Seeking out the unusual in London

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TRISH TAKES FIVE: By blogger Trish Burgess

When a man is tired of London, he is tired of life’. Samuel Johnson uttered these words in 1777 and I’ve come to realise that he is probably right.

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I lived in London for three years in the 1980s but all I seemed to do was work and commute: I very rarely took time to explore all that London had to offer.

Since moving to Lincolnshire, however, I have made the most of my trips to the capital over the last 25 years.

When Rory was little we visited many of the traditional attractions but more recently we have discovered more obscure and unusual places, often just taking a detour off the main streets to see what we might come across.

Tired of schlepping up and down Oxford Street? Walk down Duke Street, opposite Selfridges, and hunt out Brown Hart Gardens, a beautiful public space situated, rather bizarrely, on top of an electricity sub-station. It was closed by the Electricity Board in the 1980s but has recently been renovated and includes a small cafe.

Are you a fan of Sherlock Holmes? If you watched the recent series, with Benedict Cumberbatch playing Holmes, you may remember the episode which included the fake houses of Leinster Gardens.

The terraced houses might appear the same but if you look closer you will see that numbers 23 and 24 have fake facades, created when an extension to the Metropolitan Line cut through the street in 1868. If you walk round to Porchester Terrace you can see the rear of the properties: the plain brick wall exposes the trick.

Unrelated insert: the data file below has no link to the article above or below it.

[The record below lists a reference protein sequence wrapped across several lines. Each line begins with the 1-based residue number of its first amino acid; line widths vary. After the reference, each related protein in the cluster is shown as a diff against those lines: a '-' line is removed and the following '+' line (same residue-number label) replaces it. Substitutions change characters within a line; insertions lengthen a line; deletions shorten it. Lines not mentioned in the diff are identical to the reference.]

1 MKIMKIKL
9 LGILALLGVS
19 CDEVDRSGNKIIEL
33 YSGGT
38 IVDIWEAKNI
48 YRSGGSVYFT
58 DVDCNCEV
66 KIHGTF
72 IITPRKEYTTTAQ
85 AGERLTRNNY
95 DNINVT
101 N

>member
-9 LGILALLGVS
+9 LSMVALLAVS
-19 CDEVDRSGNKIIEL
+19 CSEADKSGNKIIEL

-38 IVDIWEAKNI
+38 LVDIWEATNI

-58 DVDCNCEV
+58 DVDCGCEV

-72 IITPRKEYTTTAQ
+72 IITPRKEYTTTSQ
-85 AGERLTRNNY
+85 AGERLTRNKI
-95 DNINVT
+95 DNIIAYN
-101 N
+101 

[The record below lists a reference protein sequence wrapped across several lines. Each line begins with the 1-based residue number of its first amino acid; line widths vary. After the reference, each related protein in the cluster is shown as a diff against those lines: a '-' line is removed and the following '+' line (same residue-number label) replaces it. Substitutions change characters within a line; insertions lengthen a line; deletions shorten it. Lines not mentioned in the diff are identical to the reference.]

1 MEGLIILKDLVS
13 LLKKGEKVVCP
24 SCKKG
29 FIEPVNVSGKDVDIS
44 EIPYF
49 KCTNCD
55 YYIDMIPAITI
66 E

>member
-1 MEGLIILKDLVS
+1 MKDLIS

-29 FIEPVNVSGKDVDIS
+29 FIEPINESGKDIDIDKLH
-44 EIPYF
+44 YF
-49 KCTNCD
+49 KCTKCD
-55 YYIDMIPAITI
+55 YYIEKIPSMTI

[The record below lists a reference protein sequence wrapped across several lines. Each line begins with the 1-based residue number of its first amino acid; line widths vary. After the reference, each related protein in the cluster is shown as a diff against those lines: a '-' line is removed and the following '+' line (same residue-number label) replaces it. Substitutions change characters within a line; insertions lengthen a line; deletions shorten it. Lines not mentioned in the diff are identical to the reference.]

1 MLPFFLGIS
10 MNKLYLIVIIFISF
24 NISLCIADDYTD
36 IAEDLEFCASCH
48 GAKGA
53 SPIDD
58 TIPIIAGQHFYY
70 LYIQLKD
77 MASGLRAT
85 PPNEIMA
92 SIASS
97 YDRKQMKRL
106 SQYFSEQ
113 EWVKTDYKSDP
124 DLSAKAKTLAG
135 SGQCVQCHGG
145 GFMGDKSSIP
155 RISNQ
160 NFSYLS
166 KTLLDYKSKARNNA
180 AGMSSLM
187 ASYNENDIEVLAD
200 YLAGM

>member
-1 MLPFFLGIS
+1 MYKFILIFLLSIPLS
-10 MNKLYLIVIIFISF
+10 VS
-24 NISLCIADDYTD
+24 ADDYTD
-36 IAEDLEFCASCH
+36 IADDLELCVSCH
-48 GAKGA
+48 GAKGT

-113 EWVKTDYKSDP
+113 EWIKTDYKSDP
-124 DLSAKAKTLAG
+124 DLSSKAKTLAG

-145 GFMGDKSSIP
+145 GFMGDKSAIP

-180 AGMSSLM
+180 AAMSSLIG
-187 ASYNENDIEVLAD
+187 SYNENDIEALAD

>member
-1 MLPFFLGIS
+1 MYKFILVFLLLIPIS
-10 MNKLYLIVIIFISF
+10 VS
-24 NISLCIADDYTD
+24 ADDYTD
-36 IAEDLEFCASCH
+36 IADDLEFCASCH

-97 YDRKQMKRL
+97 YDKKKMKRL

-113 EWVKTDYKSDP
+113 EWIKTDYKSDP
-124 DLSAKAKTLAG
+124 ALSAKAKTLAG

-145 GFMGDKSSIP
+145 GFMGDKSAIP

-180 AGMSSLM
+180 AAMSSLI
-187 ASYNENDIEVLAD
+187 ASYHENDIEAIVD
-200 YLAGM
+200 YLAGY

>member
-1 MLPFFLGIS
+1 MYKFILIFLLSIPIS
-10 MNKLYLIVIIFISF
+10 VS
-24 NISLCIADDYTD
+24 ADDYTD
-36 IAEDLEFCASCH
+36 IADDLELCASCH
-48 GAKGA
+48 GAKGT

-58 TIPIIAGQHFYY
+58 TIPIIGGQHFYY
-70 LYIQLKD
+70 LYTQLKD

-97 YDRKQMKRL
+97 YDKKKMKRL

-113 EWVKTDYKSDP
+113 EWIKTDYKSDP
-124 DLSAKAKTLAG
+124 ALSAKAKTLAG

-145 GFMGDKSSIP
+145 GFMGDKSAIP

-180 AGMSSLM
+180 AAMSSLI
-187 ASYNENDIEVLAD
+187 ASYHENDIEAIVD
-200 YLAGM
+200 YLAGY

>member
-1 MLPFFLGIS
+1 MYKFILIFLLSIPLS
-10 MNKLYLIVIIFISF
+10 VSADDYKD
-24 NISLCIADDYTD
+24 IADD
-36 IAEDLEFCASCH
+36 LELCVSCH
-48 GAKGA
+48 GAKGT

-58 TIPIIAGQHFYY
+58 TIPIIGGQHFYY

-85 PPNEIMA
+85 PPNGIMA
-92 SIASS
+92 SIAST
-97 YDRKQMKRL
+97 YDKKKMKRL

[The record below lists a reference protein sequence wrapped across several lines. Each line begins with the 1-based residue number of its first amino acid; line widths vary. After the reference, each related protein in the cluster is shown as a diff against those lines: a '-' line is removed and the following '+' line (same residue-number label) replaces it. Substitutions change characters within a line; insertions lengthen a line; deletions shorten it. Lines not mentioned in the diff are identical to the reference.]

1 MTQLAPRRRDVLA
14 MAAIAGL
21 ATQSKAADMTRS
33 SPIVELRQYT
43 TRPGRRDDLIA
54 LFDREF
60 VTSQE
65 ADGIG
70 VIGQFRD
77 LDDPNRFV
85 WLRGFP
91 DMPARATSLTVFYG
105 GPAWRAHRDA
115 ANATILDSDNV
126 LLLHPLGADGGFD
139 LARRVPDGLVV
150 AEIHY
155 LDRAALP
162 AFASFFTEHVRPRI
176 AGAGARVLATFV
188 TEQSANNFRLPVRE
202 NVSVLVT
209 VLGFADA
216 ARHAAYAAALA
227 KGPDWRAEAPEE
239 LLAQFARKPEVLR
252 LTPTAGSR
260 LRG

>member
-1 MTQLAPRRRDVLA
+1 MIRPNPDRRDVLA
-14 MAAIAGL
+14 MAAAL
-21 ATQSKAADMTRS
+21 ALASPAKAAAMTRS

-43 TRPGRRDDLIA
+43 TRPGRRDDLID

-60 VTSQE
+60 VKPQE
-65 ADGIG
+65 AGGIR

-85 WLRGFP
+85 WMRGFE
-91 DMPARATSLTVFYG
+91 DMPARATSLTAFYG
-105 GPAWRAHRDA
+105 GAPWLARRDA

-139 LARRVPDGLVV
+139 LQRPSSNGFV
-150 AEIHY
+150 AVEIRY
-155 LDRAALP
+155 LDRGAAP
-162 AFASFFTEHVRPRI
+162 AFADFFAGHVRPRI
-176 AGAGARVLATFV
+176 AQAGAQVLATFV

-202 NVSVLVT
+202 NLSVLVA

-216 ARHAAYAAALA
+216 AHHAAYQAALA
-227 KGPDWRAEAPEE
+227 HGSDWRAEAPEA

There are many fabulous museums in London which will keep you occupied for hours, but if you fancy something different, head to the area north of St Paul’s and explore the Museum of London.

As well as being a superb place to see how the city has developed over the centuries, it is also home to the cauldron, designed by 
Thomas Heatherwick to hold the flame for the London 2012 Olympics and Paralympics.

Some 8.5 metres high, comprising of large copper petals on stainless steel rods, it is one of three cauldrons constructed for the Games: the petals from the other two were given to representatives of each country competing in both Games.

Coffee shops are plentiful but if you would rather eschew the usual chains, you can eat and drink in style elsewhere in London.

The Keeper’s House in The Royal Academy of Arts, just off Piccadilly, serves light lunches and gorgeous cakes for Friends of the Royal Academy in the Sir Hugh Casson Room but, after 4pm, the general public can sneak in for a rather classy cuppa.

Likewise, Somerset House, on the Strand, famous for its summer fountains and winter ice rink, has a selection of eateries including Tom’s Deli, serving reasonably priced freshly-baked cakes and pastries.

I’ve shared a a few of my chosen haunts here but if you would like to share your own London favourties, let me know on Twitter @mumsgoneto